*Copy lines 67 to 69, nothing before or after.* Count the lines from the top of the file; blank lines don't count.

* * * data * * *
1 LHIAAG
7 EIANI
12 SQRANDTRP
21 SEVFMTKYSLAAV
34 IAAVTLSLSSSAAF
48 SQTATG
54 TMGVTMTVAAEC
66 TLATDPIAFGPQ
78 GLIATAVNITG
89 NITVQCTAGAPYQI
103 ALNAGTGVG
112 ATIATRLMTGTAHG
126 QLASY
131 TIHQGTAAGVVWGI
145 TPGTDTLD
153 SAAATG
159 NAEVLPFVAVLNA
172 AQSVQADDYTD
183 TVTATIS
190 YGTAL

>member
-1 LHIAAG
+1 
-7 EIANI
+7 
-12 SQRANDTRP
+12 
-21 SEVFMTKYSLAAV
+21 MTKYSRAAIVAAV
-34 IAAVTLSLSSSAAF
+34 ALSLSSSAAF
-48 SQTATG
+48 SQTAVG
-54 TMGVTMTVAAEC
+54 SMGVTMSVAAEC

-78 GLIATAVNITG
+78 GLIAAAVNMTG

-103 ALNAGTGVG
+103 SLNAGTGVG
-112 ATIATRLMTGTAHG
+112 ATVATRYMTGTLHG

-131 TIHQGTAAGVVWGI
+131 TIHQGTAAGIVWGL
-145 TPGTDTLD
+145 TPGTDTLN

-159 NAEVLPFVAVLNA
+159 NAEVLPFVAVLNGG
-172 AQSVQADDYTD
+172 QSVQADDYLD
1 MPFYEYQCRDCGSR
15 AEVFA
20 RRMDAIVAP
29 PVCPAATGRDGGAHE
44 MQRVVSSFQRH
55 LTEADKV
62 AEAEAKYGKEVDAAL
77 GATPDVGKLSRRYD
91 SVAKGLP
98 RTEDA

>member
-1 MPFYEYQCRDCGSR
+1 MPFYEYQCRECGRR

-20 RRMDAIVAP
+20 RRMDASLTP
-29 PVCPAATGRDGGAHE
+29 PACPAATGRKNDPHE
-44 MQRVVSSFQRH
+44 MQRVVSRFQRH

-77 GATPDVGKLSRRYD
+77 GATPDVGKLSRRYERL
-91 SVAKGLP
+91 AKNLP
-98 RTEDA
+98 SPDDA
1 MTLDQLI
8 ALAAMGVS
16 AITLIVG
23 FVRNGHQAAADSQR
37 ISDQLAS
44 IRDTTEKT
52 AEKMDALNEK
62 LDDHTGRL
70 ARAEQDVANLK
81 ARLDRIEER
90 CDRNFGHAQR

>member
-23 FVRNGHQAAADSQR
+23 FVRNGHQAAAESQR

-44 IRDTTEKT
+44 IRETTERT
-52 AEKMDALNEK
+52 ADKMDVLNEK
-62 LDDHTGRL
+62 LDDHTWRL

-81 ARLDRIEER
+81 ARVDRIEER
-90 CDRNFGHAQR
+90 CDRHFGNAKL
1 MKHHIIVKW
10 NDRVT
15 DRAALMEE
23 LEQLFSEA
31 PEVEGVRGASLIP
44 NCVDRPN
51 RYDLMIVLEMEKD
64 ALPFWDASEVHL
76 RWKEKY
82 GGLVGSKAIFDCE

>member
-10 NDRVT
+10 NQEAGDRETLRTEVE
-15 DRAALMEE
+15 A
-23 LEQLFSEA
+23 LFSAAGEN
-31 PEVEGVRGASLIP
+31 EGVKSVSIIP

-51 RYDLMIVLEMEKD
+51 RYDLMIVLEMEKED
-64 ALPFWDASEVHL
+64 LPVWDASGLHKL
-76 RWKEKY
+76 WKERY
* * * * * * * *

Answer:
-44 MQRVVSSFQRH
+44 MQRVVSRFQRH

-77 GATPDVGKLSRRYD